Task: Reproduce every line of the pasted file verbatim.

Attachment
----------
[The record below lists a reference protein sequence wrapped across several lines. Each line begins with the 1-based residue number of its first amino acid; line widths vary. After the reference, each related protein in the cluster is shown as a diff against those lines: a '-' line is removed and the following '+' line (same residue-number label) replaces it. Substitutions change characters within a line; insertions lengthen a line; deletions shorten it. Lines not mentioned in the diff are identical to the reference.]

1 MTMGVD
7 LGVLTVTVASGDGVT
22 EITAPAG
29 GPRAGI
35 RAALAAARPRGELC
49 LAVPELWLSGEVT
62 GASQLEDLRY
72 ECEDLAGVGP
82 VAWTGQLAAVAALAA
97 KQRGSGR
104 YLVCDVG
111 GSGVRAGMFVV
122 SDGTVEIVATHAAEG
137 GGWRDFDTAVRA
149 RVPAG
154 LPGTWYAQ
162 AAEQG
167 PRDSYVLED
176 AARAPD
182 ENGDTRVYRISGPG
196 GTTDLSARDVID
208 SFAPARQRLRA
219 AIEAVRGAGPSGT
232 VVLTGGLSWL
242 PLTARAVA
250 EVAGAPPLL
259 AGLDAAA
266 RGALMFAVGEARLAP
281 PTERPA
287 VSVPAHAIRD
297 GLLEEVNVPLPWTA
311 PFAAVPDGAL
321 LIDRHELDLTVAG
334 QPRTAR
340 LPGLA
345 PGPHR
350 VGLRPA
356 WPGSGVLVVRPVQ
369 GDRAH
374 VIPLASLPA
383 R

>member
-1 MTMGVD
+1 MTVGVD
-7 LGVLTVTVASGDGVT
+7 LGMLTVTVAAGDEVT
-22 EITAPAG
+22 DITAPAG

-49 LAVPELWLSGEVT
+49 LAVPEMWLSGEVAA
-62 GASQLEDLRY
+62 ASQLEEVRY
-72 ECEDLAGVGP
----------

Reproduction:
[The record below lists a reference protein sequence wrapped across several lines. Each line begins with the 1-based residue number of its first amino acid; line widths vary. After the reference, each related protein in the cluster is shown as a diff against those lines: a '-' line is removed and the following '+' line (same residue-number label) replaces it. Substitutions change characters within a line; insertions lengthen a line; deletions shorten it. Lines not mentioned in the diff are identical to the reference.]

1 MTMGVD
7 LGVLTVTVASGDGVT
22 EITAPAG
29 GPRAGI
35 RAALAAARPRGELC
49 LAVPELWLSGEVT
62 GASQLEDLRY
72 ECEDLAGVGP
82 VAWTGQLAAVAALAA
97 KQRGSGR
104 YLVCDVG
111 GSGVRAGMFVV
122 SDGTVEIVATHAAEG
137 GGWRDFDTAVRA
149 RVPAG
154 LPGTWYAQ
162 AAEQG
167 PRDSYVLED
176 AARAPD
182 ENGDTRVYRISGPG
196 GTTDLSARDVID
208 SFAPARQRLRA
219 AIEAVRGAGPSGT
232 VVLTGGLSWL
242 PLTARAVA
250 EVAGAPPLL
259 AGLDAAA
266 RGALMFAVGEARLAP
281 PTERPA
287 VSVPAHAIRD
297 GLLEEVNVPLPWTA
311 PFAAVPDGAL
321 LIDRHELDLTVAG
334 QPRTAR
340 LPGLA
345 PGPHR
350 VGLRPA
356 WPGSGVLVVRPVQ
369 GDRAH
374 VIPLASLPA
383 R

>member
-1 MTMGVD
+1 MTVGVD
-7 LGVLTVTVASGDGVT
+7 LGMLTVTVAAGDEVT
-22 EITAPAG
+22 DITAPAG

-49 LAVPELWLSGEVT
+49 LAVPEMWLSGEVAA
-62 GASQLEDLRY
+62 ASQLEEVRY
-72 ECEDLAGVGP